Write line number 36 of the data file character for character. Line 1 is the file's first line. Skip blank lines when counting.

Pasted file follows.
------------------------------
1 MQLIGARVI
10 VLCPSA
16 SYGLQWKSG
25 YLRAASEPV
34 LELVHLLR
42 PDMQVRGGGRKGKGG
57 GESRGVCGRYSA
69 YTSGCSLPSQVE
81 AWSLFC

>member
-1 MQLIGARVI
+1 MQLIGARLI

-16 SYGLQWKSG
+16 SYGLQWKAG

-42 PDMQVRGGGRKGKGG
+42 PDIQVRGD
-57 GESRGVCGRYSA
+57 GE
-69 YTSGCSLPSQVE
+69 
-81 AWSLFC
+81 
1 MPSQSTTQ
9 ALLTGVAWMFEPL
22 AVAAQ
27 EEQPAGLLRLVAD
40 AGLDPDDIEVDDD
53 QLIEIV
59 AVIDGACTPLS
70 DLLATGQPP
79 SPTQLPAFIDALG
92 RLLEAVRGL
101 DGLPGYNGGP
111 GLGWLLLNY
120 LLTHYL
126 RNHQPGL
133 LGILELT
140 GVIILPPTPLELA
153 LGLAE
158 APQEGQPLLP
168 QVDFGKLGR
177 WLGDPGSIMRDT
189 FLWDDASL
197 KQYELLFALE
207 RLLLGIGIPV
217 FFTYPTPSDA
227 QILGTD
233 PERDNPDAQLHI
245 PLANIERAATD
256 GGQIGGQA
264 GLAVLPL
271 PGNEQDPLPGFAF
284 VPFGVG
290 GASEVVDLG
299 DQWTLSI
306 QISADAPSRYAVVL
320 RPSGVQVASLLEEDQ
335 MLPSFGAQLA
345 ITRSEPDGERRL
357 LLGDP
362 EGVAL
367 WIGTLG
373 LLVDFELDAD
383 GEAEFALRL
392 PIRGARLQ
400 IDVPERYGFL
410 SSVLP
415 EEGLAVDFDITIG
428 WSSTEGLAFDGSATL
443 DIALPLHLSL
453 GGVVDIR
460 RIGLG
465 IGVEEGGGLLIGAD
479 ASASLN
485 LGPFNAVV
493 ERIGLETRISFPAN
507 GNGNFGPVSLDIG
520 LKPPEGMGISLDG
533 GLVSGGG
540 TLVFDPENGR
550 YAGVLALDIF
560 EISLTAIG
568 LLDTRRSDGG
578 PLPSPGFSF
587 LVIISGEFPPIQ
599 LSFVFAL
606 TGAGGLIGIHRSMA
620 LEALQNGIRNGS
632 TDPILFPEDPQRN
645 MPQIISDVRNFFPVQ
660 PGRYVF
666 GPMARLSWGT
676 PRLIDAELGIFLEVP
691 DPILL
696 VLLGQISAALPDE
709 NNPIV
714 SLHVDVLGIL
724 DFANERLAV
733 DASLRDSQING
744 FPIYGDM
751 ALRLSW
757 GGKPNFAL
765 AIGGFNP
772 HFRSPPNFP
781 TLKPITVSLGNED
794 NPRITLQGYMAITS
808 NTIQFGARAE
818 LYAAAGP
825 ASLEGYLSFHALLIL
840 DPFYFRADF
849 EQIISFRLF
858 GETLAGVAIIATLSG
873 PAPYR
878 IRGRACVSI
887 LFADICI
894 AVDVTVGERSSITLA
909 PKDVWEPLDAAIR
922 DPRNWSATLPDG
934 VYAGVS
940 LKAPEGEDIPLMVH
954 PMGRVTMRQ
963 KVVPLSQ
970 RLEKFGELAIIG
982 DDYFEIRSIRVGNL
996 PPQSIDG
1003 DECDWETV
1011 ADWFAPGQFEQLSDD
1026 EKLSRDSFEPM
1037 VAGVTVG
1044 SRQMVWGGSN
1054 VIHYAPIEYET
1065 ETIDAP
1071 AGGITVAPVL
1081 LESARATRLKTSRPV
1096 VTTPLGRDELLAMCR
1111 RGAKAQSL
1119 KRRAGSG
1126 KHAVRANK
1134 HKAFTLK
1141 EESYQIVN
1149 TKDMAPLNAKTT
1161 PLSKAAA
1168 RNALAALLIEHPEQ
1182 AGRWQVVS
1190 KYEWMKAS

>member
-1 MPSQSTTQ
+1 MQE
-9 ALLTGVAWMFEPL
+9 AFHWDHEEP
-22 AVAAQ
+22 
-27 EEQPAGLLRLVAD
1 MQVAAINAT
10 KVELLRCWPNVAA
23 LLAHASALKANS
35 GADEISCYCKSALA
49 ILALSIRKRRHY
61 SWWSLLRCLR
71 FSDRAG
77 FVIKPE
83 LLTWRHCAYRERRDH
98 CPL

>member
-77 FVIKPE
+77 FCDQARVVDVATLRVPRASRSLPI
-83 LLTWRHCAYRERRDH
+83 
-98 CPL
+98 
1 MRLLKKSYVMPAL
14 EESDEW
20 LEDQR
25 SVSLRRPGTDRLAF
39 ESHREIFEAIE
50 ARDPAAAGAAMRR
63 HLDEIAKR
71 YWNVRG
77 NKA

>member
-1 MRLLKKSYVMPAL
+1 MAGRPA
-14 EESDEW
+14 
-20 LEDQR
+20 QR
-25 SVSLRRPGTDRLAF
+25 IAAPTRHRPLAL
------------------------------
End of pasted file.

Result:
126 RNHQPGL